The Large Hadron Collider is working better than expected. And it has collected oodles of data. But have they found the Higgs, yet? We asked Scientific American’s Davide Castelvecchi, who flew to Geneva to find out.
Tag Archives: Anna Armstrong
In a recent lecture at Imperial College London, Stuart Parkin — research fellow at IBM’s Almaden Research centre, and the guy who perfected the spin-valves that make modern computer hard disks work — discussed some of the challenges faced in trying to build artificial an brain. He quoted some amazing things about the differences in […]
2011 Nobel Prize in Physics Special In 1917, Albert Einstein added a constant — a sort of ‘fudge factor’ — to his Theory of General Relativity to counteract the force of gravity and keep his Universe static — that is, not expanding, not contracting. A few years later, Edwin Hubble proved the Universe wasn’t, in […]
Geological evidence suggests that around 650 million years ago, the Earth was covered in ice. It was believed only single-celled organisms could have survived ‘Snowball Earth’. Until Princeton professor, Adam Maloof, found a fossilized sponge predating this by millions of years. The find inspired Lola Perrin and Alexis Kirke to compose an evening of film, […]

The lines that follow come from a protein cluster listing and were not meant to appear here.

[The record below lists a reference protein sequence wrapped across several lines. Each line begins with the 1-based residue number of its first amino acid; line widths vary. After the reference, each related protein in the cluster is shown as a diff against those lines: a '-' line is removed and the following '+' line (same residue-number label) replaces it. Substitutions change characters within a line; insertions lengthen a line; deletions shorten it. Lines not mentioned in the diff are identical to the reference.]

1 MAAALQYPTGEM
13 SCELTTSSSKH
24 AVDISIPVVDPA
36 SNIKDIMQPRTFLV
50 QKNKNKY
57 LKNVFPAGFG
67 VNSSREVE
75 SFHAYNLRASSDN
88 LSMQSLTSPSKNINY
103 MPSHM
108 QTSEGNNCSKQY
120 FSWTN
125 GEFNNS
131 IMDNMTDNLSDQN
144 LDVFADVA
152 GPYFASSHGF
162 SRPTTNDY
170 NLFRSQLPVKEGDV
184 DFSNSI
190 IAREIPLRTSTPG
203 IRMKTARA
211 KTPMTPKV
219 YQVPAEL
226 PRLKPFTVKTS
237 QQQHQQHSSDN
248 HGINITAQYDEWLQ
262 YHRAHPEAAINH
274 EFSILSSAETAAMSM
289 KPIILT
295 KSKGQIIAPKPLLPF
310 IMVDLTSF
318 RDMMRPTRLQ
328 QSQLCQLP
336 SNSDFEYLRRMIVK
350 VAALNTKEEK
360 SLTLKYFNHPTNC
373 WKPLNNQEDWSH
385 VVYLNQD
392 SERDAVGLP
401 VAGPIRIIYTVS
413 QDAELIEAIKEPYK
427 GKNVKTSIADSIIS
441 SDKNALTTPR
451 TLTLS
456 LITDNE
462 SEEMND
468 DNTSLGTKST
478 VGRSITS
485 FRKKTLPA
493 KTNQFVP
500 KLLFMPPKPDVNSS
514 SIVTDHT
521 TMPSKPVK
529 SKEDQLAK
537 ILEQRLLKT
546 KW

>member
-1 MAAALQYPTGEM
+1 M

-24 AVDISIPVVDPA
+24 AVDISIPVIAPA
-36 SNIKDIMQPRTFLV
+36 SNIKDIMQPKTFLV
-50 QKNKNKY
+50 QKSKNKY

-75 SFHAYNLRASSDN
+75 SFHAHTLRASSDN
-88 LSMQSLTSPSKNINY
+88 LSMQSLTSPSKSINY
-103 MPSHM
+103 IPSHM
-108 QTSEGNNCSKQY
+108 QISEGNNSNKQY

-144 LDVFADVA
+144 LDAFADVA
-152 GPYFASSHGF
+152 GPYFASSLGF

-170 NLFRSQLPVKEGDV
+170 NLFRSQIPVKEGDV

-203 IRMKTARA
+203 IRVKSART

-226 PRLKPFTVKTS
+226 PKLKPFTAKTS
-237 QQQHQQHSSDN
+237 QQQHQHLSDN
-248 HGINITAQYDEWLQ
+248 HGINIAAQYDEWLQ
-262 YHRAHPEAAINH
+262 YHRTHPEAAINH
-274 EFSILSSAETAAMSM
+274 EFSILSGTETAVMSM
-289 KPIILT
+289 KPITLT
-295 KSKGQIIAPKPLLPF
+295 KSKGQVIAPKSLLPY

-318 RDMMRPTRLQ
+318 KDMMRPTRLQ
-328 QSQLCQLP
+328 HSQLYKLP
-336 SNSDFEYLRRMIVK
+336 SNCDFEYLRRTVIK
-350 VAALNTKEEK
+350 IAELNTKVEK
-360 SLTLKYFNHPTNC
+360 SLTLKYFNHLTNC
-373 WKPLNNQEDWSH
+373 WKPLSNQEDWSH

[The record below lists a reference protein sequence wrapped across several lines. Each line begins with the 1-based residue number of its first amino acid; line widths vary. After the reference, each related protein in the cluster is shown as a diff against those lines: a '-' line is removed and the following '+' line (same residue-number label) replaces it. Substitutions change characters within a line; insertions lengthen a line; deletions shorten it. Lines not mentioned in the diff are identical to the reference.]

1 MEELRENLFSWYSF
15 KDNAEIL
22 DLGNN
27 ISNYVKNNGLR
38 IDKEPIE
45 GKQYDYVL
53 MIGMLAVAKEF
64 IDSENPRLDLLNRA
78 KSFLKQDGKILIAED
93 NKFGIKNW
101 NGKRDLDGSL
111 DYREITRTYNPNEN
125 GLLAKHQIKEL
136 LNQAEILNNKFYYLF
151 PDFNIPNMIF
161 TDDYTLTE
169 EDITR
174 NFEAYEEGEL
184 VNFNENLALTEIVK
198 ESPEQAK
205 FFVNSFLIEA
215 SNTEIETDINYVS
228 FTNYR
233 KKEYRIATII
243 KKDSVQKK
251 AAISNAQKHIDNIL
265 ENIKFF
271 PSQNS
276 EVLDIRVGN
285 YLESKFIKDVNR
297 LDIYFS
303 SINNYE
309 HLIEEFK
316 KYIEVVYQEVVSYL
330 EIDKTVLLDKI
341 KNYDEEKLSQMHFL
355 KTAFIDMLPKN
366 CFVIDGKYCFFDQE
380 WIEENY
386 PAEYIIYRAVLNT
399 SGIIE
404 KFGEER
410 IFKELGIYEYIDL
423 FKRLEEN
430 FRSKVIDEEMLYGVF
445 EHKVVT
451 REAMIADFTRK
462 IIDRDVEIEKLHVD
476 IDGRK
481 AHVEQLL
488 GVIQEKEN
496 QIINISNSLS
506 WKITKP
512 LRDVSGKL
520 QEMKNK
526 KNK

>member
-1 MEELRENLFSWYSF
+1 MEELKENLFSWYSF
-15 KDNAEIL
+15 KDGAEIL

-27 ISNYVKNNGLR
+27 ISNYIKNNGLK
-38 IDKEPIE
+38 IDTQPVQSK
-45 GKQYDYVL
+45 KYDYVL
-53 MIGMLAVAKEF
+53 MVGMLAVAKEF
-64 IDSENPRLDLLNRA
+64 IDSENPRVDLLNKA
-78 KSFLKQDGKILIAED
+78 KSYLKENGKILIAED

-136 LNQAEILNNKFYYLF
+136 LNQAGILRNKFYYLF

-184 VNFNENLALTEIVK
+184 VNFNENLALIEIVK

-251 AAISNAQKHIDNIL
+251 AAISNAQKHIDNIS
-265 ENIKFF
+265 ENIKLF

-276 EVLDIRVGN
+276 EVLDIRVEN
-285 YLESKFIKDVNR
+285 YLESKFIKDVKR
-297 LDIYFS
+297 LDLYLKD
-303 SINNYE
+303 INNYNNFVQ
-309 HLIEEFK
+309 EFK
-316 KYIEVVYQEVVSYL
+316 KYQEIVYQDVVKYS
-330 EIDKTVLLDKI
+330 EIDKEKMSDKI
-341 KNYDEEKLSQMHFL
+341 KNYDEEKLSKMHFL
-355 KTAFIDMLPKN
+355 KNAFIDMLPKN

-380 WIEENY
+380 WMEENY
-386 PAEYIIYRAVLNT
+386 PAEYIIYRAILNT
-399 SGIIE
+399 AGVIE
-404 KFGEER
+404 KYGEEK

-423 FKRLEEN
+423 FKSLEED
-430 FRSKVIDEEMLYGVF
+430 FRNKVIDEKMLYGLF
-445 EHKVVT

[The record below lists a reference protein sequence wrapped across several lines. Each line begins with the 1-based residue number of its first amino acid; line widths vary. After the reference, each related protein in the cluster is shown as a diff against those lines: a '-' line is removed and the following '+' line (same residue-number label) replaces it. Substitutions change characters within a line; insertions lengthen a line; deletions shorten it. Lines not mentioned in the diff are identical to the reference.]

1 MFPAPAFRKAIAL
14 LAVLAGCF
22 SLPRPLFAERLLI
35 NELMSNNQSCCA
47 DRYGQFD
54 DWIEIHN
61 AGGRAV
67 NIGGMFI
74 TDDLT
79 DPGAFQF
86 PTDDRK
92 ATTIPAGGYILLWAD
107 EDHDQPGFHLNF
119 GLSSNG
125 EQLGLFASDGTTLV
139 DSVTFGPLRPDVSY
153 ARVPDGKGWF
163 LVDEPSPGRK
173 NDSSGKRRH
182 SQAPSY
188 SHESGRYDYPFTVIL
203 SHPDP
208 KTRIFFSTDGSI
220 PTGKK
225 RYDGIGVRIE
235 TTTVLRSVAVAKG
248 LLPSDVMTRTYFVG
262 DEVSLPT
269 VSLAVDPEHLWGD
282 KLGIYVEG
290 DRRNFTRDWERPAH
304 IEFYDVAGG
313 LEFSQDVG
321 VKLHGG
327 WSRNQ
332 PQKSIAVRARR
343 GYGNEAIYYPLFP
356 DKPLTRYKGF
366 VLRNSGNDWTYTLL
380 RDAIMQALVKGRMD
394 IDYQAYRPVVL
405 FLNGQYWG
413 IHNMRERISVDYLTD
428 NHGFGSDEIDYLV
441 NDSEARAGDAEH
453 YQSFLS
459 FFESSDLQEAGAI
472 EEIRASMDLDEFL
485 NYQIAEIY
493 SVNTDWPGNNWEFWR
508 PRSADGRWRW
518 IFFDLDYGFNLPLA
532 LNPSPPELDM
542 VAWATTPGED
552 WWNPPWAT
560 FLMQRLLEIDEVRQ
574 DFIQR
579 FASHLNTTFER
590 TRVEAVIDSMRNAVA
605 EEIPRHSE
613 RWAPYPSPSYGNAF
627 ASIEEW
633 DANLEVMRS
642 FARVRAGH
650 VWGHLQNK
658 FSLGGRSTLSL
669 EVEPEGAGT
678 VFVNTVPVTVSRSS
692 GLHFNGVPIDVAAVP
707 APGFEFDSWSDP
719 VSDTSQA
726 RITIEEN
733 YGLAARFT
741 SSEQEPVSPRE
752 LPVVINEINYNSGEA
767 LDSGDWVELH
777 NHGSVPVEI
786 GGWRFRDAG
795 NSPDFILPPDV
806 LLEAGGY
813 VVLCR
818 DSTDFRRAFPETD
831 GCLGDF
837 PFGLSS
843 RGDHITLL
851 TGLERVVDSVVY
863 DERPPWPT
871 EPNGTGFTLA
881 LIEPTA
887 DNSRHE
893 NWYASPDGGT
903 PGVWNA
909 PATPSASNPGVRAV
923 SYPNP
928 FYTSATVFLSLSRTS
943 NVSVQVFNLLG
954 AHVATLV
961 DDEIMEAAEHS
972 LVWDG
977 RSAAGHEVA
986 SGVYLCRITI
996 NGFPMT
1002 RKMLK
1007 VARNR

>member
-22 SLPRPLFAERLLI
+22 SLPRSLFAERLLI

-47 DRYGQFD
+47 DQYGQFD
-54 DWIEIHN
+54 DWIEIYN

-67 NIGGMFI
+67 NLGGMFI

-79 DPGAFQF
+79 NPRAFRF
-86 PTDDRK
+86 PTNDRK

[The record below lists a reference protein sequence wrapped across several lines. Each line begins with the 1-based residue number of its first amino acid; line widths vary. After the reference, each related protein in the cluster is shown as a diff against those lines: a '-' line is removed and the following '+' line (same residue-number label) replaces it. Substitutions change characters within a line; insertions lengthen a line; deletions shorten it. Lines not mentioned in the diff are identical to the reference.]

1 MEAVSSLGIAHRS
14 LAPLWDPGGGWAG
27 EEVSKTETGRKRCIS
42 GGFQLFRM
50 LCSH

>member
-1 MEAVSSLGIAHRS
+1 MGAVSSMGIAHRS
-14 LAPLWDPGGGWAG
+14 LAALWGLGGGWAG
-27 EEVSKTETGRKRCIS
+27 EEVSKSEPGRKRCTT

Particle Physics, or more accurately High Energy Particle Physics, is arguably the most elegant, the most poetic, the most beautiful branches of the physical sciences. In 1969, Robert Wilson – the man responsible for the construction of Fermilab, the National Accelerator Facility in Illinois, was called to justify the multimillion-dollar machine to the Congressional Joint […]
In recent shows we’ve been talked a bit about alternative energy technologies. Most times when people discuss the future of energy, they talk about how to generate it. Of course, that’s an important subject. But most alternative generation technologies aren’t likely to be ready for the big time for decades. What are we going to […]
Last episode we talked about the ongoing crisis at the Fukushima nuclear power plant in Japan. Towards the end of this discussion, we touched on the wisdom of continuing to pursue nuclear power in the light of the events at Fukushima. The usual suspects came up. Solar power, wind power, etcetera. The main concern levelled […]
On the 11th of March this year, an earthquake measuring 9.0 on the Richter scale occurred off the coast of Tohoku, Japan. It was the largest recorded earthquake to hit Japan and in the top 5 anywhere in the world since 1900. It, and the tsunami that followed, killed more than 15,000 people. And it […]
How do you make a fly with the same genes you use to make a mouse? It’s complicated. But that’s what Big Science is all about.
Science is all about truth, right? So anything that is true can be determined by science, right? Probably not. In this week’s episode, we discuss Gödel’s incompleteness theorems with mathematician Edmund Harriss, and explore what it means for science, truth and the Infinite Monkey Cage.